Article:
On 21st July 2021, Strathmore Energy Research Centre (SERC), SNV, ENDEV and World Resource Institute (WRI) hosted a webinar to introduce a data-driven approach for identifying priority areas for productive uses of energy (PUE) interventions using the Energy Access Explorer (EAE) as a tool. This was based on a project done in Bungoma, Makueni and Narok counties to map data for PUE. The webinar provided a platform to facilitate dialogue for practitioners, policymakers, academics, civil society, and other stakeholders to better inform energy planning and decision-making for energy investments in the PUE sector.
Productive Uses of Energy are a key driver of economic development since they can power industrial, agricultural, and commercial appliances to generate income as well as support efforts towards economic growth. Further, PUE has the potential to boost off-grid economies and create new businesses. It is this that led to the development of an EAE tool to supplement the emerging area.
In his opening remarks, Victor Gathogo, SNV Energy Advisor, reiterated the importance of the EAE tool. The project, which was funded by ENDEV through SNV, was designed based on Kenya’s SE4ALL action agenda as a response to Kenya’s strategy for national electrification by 2022. This strategy outlines the comprehensive plan to connect households, businesses, and public facilities through the grid, mini-grid, and stand-alone off-grid solutions. However, as this is an emerging sector, there has been a gap for stakeholders to access an open source geographic information systems (GIS) tool that avails granular data that can be used to make strategic decisions.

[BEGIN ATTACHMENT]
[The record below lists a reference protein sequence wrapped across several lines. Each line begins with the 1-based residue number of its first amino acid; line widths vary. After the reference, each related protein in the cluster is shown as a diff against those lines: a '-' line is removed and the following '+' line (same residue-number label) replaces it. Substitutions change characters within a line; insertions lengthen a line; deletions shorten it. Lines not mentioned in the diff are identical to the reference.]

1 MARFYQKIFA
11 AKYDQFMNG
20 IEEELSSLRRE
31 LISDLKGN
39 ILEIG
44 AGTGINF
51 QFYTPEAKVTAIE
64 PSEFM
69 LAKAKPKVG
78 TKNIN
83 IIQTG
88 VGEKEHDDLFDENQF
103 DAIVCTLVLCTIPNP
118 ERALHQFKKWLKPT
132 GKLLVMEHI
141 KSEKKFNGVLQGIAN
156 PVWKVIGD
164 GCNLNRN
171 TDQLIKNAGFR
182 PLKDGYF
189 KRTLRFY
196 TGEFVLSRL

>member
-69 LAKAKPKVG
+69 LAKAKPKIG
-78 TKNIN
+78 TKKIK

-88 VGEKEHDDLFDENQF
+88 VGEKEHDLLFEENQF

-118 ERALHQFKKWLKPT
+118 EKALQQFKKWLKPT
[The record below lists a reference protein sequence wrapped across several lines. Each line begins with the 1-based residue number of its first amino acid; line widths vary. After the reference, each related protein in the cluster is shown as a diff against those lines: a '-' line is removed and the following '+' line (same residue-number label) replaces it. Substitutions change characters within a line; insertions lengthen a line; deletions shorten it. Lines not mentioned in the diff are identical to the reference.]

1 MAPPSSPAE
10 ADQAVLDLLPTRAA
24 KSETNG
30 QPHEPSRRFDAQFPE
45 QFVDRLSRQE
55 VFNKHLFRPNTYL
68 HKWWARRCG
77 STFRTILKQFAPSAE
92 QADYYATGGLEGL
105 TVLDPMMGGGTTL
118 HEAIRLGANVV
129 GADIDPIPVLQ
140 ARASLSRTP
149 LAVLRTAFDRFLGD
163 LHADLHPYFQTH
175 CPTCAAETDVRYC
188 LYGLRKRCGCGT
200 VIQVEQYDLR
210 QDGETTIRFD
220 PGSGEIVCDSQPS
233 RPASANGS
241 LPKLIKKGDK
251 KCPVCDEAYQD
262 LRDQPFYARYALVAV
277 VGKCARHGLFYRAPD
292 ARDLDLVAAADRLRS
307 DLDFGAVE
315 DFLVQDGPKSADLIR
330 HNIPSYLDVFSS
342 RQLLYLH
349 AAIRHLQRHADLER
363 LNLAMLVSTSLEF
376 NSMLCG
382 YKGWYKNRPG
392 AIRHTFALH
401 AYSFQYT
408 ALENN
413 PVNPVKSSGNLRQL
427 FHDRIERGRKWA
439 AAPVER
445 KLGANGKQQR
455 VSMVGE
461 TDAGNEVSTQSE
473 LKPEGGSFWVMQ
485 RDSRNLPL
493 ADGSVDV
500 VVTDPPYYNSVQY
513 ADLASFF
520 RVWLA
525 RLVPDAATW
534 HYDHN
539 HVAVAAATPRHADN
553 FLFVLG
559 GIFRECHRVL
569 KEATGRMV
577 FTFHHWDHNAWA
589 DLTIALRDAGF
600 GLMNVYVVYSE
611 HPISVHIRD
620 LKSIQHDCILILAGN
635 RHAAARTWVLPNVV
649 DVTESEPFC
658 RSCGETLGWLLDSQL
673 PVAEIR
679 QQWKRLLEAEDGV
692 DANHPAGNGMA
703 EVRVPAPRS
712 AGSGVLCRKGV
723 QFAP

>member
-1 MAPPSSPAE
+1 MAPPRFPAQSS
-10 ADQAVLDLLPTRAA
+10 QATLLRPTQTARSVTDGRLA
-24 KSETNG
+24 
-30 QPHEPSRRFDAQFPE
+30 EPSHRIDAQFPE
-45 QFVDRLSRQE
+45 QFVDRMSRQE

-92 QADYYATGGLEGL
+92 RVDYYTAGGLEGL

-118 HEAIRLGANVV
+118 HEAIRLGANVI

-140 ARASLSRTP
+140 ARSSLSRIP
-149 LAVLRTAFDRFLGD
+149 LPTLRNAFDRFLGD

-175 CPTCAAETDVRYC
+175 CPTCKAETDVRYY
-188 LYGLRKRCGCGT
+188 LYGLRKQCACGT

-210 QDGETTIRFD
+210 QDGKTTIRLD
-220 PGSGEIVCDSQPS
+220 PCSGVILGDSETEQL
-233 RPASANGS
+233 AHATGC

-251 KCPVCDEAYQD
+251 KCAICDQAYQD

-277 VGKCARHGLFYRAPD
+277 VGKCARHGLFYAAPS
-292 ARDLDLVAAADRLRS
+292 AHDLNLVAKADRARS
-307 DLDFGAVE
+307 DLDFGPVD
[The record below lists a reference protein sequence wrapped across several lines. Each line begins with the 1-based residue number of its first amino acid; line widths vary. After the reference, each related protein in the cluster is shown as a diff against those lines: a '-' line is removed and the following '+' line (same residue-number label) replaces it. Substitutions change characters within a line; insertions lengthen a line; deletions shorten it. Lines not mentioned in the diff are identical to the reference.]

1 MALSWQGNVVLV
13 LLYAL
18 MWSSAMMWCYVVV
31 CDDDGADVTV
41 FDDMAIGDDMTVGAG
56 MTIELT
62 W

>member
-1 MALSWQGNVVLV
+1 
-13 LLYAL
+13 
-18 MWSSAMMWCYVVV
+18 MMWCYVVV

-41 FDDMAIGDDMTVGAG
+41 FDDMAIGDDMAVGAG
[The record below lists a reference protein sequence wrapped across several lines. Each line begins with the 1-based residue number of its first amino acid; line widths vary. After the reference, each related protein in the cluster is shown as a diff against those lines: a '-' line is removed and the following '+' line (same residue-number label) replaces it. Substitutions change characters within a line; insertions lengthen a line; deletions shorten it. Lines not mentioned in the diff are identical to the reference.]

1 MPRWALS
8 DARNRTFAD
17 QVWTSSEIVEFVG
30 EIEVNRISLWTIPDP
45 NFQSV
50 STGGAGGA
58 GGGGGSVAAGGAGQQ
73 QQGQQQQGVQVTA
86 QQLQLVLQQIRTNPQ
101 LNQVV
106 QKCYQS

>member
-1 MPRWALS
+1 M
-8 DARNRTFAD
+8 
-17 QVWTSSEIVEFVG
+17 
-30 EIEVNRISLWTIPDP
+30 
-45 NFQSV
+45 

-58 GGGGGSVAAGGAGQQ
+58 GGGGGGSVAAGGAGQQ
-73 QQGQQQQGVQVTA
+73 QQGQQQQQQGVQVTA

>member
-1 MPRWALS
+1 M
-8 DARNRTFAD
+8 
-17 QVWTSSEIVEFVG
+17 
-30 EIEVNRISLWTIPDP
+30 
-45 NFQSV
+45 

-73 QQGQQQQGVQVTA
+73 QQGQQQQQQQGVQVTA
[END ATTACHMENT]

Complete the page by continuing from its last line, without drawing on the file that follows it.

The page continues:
During the webinar, participants had an opportunity to receive an online demonstration of the web-based EAE tool’s interface, functionalities, and data sets. The web-based interface has three sections. The controls to select data sets, the map view section where one can visualize data sets selected, and the statistical analysis section of the areas one has prioritized in their selection. This tool can be used by energy practitioners, energy planners, donors, and development finance institutions. The data sets are grouped into three groups; demand, supply, and other. The tool can also generate a user report. Currently, there is a public-facing web browser that is available for all users online. Participants had an opportunity to share some of their views, including the importance of incorporating data from other counties in the tool and allowing access to the general public to populate data. They also requested additional training on how to use the tool effectively.
In his concluding remarks, Dr. Dimitris Mentis, WRI, Lead Energy Access Explorer, affirmed the stakeholders that the team is currently sifting the data on productive uses of energy into the public-facing interface that will be available to the public. Also, if you would like to attend training workshops on the tool, you can get in touch with firstname.lastname@example.org for further information.
To listen more to this insightful webinar and tap into the future possibilities of PUE, click this link.
This article was written by Anne Njoroge, Communications Officer at Strathmore Energy Research Centre.